Some businesses that started in hard times have been remarkably successful. Microsoft is a notable example. Bill Gates dropped out of Harvard to found his company in 1975, when national unemployment rates were on par with today’s.

But entrepreneurs face extra challenges during recessions, too — particularly as people spend less across the board.

Stearns said that in his experience, the entrepreneurs who do best are those who go into business because they want to, not because they have to.

“They have a stronger commitment,” he said. “They tend to have more passion about their idea. They will last longer in the trials and tribulations of getting the business up.”

But any entrepreneur must be undaunted by the pitfalls and the naysayers, Stearns said.

DRIVEN BY FAMILY
Marty Verhoeven of Hanford, Calif., isn’t about to back down from the challenges of nurturing his new business, Verhoeven Dairy Farm Consulting, which he opened last month. He hopes to pass it down to his children one day.

Verhoeven’s troubles started when he was laid off from a construction job in April 2008. He dabbled in starting his own business, but was hired in June at a small dairy consulting company doing work similar to the business he would start.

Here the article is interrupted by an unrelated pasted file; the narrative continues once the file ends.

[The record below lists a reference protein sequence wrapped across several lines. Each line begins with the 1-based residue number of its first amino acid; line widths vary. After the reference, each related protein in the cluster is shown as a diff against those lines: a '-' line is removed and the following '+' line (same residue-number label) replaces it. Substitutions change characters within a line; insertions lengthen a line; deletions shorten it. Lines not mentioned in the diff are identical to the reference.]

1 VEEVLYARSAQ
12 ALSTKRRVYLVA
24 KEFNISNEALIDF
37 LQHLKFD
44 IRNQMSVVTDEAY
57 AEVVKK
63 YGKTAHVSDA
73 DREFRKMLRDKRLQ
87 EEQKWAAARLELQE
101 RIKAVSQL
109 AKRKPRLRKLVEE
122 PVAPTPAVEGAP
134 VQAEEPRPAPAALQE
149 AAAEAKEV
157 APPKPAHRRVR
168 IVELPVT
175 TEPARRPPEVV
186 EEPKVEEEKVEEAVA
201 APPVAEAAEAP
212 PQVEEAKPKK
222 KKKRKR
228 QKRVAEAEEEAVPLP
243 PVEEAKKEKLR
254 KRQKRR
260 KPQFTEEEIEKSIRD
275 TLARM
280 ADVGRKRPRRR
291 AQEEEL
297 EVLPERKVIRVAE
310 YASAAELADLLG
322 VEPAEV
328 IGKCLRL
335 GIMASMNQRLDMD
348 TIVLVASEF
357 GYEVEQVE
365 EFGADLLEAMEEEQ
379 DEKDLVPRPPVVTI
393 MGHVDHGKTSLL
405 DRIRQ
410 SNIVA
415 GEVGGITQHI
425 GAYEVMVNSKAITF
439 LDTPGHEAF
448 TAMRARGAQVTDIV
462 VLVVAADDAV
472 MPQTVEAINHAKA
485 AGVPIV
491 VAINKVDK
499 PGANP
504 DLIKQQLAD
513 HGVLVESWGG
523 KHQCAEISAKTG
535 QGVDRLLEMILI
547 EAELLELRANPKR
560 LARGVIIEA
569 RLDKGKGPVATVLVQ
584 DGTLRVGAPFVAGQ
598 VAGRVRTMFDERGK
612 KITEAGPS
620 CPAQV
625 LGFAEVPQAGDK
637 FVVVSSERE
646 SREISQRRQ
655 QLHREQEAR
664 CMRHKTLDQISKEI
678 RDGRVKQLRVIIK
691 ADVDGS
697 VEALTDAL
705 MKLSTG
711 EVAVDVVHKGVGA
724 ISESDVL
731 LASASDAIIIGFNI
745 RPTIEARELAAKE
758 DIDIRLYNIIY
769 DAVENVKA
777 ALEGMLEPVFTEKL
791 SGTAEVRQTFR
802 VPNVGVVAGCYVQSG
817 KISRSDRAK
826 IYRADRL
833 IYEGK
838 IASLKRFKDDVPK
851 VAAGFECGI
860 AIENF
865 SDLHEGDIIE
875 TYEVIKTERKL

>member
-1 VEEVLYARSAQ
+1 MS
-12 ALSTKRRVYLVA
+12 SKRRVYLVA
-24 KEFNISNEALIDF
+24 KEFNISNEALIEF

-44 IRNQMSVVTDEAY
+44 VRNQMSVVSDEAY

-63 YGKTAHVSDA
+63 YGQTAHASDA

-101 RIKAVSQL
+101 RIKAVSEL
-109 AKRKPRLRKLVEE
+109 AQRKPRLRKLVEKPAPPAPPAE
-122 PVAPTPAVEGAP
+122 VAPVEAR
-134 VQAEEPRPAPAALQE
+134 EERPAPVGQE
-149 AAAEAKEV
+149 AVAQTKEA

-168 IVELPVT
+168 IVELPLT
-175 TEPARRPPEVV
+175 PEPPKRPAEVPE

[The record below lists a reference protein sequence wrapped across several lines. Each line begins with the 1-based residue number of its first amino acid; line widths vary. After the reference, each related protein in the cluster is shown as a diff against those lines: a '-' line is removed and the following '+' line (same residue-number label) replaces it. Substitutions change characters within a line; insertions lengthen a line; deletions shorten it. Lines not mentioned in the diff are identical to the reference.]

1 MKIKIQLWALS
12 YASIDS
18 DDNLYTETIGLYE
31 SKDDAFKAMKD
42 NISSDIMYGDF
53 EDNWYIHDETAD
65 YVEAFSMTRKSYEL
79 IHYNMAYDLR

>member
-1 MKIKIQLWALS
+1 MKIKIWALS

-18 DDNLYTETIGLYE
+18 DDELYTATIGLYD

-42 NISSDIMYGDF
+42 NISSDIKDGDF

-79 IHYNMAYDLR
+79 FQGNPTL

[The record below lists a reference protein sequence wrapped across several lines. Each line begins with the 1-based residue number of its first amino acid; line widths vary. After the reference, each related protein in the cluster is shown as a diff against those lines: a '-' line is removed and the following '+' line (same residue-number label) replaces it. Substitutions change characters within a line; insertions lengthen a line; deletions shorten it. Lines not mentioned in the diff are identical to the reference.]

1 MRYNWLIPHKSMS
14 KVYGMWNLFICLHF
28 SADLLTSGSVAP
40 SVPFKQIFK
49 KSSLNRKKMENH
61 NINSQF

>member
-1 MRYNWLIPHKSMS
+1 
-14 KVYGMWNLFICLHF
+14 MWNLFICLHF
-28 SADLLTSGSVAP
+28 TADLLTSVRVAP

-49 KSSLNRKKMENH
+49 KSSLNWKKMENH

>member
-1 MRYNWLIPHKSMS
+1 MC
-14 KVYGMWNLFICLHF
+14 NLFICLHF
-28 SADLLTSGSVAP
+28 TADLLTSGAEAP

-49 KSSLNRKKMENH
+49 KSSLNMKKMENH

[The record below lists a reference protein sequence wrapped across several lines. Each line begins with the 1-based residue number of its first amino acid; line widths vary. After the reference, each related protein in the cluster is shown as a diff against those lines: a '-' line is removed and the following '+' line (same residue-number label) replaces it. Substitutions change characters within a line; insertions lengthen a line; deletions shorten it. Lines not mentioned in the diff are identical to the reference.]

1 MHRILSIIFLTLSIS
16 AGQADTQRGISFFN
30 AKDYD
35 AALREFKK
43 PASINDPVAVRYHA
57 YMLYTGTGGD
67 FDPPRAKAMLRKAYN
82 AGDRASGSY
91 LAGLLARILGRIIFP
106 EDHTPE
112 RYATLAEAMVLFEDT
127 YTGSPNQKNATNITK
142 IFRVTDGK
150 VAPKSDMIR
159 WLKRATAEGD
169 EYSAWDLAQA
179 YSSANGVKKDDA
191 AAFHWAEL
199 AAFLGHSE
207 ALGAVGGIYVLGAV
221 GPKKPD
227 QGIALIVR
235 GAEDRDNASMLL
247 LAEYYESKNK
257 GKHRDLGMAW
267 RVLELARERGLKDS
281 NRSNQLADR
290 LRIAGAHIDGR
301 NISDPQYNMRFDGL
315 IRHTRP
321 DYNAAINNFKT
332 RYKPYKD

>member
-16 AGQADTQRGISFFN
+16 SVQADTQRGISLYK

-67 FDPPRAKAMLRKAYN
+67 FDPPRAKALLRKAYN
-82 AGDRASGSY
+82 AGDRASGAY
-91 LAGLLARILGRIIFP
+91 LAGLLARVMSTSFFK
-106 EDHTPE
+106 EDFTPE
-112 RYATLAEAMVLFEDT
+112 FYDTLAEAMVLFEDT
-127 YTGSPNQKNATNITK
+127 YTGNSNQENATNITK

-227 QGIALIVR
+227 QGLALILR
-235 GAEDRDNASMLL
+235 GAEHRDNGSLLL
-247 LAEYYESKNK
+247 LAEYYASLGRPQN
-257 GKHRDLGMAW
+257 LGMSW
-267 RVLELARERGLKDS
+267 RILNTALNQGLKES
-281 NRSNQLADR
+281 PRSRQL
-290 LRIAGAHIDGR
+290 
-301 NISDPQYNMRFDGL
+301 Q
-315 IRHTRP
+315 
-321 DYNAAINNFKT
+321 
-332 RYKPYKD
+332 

By spring his boss was telling him he wasn’t sure how long he could employ him, and the stress was unbearable.

“It just came down to not knowing if I had a job next week, next month,” the 49-year-old said.

Rather than wait to be laid off, he sat down with his family to talk about starting the consulting business.

The Verhoevens knew they’d need to cut back on spending until the business thrived. So with “a lot of prayer” and “a lot of positive attitude,” they decided to go for it, he said.

Now he helps seven dairies obey federal, state and county laws regarding water, air and other environmental concerns. He assists them in filing yearly reports with several agencies and does weekly inspections of the farms.

The business provides the only income for himself, his wife and four children, ages 17, 12, 8 and a 9-month-old baby.